PBM-treated subjects show improvements in BCVA with approximately 50 percent of subjects showing more than five letter gains compared with sham controls. Subjects also showed improvements in contrast sensitivity and quality of life assessments. Subjects treated with PBM show a reduction in drusen volume following PBM. Not surprisingly, patients who showed less advanced stages of AMD benefited most.
At the moment, the LIGHTSITE II trial is taking place across Europe, in conjunction with the LIGHTSITE III study trial, which is being conducted at multiple centers in the USA. I have found the data of the LIGHTSITE I trial to be very encouraging, and we now need the multi-center trials data to confirm our previous observations.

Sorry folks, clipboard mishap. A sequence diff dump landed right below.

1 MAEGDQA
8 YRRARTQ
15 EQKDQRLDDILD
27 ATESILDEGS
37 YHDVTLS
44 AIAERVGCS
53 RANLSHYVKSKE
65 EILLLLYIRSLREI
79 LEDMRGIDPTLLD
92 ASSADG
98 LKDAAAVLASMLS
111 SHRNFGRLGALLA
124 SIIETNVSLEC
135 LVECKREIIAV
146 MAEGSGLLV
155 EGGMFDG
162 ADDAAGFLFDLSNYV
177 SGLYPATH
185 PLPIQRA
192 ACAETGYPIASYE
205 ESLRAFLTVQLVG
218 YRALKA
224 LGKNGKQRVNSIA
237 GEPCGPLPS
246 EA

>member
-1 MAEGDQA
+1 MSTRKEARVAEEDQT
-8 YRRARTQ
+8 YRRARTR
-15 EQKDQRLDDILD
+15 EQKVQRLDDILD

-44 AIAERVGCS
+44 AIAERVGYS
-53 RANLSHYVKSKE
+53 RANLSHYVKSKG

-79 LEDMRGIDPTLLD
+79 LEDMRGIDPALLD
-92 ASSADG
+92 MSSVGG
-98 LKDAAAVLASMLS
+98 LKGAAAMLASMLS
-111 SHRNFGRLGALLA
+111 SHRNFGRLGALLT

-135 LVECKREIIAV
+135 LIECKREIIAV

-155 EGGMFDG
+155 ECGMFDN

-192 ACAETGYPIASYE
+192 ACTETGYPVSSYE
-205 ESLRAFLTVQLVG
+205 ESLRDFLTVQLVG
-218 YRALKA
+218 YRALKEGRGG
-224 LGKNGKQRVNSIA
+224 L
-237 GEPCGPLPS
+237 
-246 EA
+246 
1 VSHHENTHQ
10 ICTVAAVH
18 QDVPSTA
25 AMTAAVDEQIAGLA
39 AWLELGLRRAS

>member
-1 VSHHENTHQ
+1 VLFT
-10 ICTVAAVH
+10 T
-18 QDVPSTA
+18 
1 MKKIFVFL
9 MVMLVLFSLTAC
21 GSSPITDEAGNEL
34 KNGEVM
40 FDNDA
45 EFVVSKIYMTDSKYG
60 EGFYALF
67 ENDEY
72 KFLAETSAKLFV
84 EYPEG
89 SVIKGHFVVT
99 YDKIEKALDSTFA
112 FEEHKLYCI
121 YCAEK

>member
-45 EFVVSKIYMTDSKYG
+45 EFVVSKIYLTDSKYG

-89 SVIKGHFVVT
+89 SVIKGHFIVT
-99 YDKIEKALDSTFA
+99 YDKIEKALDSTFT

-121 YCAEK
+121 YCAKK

How could PBM ultimately make an impact on the outcomes of dry AMD patients?
If the results of the multi-center trial are positive, it will have a huge impact on patients with dry AMD. For the first time we will have a treatment available for this patient cohort beside nutritional supplements. The next Holy Grail question is whether PBM will reduce the progression of the disease, which is of uppermost importance. We live in very exciting times!
Clark E. Tedford, CEO and President of LumiThera, explains the science behind the multiwavelength PBM approach
One of the important aspects of PBM is that different wavelengths produce different effects. When designing Valeda, we had to choose the right targets and select the appropriate PBM wavelengths – from the visible to near infrared light.